The 11 million shoppers across the 35 states where Kroger operates stores are no doubt familiar with its longest-running ad campaigns, including “Right Store, Right Price” or “Kroger Means Meat,” but the company has rebranded with a modernized logo and a new tagline.
The 11 million shoppers across the 35 states where Kroger operates stores are no doubt familiar with their longest running ad campaigns including “Right Store, Right Price” or “Kroger Means Meat” but today the company has rebranded with a modernized logo and a new tagline that will appear on almost all of their 20+ banners Fresh for Everyone.
Mandy Rassi, Kroger’s Vice President of Marketing told me that the company’s rebranding process began a bit over a year ago with strategy sessions and customer research conducted with 84.51 (Kroger’s subsidiary – of which Rassi is also an alum) that focused on the insights of how people were getting their food needs met, where is food culture going and how it is evolving and most importantly how people thought about Kroger and other food retailers. Her goal was to really get grounded in the customer and the data and uncover the point of difference between Kroger and its competition.
What they discovered is that the intelligence led them to all the ways customers aspire to eat – and they focused on the gaps between aspirations and the day-to-day reality of how they actually eat. The gaps included the cost of foods especially in the case of organics and fresh, convenience, time, inspiration, having more recipes and knowing how to prepare foods.
Fresh for Everyone, according to Rassi, is a campaign that says a lot more than fresh and “should not be about the haves and have not’s” its about making food available to everyone and filling in those gaps about what and how you want to eat and how you get the foods. Topline is they want to be their customers’ partner in helping them get the foods they want to eat more often.
The campaign itself will use television commercials, billboards, outdoor, print in-store and radio and uses a combination of mostly animation of customers (or Krojis – a combination of Kroger and emojis) in all colors, sexes, shapes and sizes including one of Santa that reinforces the Fresh for Everyonemessaging and incorporates high impact actual motion video footage of the actual foods themselves to reinforce Kroger’s passion for food; and celebrate the food’s freshness. Kroger chose this combination of media because, as Rassi said, when you look across all grocery media, including on social media, there was a sea of sameness. “Strip away the logos, and it is impossible to tell the difference between the retailers”. They also liked animation because it is certainly differentiating but especially for the “everyone” piece. Animation she says actually allows the customers to see themselves in the stories, sometimes even more so than using real people that one might find hard to relate to based on their hair color, or looks, or body type. With animation you start to fill in the blanks between yourself and the character on the screen and relate more.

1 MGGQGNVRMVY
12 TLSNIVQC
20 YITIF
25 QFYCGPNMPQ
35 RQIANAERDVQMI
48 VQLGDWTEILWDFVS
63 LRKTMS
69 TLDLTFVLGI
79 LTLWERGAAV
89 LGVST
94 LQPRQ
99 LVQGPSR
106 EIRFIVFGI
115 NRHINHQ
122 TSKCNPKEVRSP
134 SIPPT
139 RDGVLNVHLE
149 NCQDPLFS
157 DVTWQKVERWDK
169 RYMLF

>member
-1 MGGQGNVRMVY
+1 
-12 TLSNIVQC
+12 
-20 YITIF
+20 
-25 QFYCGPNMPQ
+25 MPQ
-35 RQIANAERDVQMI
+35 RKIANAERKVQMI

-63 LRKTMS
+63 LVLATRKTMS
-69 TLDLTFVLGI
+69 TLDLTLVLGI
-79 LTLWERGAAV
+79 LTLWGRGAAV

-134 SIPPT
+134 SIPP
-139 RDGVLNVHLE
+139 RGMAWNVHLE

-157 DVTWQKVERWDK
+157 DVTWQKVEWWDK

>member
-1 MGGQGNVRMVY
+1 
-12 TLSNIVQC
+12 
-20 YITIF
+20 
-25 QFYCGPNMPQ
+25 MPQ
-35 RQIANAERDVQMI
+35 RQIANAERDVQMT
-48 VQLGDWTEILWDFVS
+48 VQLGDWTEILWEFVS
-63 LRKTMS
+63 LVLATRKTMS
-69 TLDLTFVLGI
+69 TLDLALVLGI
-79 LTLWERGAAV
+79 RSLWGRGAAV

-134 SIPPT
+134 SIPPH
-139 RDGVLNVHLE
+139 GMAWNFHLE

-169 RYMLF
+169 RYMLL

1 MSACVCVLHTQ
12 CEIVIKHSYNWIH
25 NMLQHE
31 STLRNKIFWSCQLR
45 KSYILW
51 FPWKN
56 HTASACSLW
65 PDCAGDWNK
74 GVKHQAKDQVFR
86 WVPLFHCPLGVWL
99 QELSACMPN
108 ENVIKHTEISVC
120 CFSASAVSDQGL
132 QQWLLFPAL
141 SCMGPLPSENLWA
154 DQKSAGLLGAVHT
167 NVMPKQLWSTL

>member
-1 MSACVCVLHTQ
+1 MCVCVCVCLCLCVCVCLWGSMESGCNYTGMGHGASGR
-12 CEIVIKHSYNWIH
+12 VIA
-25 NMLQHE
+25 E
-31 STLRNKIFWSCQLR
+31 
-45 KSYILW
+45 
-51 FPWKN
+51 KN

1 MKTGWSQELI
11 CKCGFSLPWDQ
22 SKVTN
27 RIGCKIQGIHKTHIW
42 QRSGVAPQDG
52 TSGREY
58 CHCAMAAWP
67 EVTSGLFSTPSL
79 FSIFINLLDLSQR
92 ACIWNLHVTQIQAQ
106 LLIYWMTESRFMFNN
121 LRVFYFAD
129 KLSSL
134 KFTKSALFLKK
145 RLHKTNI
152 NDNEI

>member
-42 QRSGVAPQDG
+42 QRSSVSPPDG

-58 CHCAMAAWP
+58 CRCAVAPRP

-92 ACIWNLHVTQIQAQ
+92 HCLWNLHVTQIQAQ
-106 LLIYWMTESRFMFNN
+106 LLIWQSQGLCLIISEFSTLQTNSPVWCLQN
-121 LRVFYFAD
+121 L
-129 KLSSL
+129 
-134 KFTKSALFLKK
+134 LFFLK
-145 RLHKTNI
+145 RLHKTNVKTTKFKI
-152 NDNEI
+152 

Another part of the campaign that I believe to be a game changer for the grocery industry, is that between now and January 1, Kroger is offering free grocery pickup (generally they charge a $4.95 fee), which Rassi said they would be evaluating after the promotion and may decide to continue the free pick up offer.
No doubt, this will start a delivery charge battle with other grocers in Kroger territories that may be charging for pickup. Most importantly we have just witnessed for the fourth time a national multi-day ‘strike’ by Instacart shoppers (which ended yesterday) and may well drive people away from choosing delivery and to click & collect.
Kroger’s efforts to differentiate themselves from Rassi’s “sea of sameness” couldn’t come at a better time.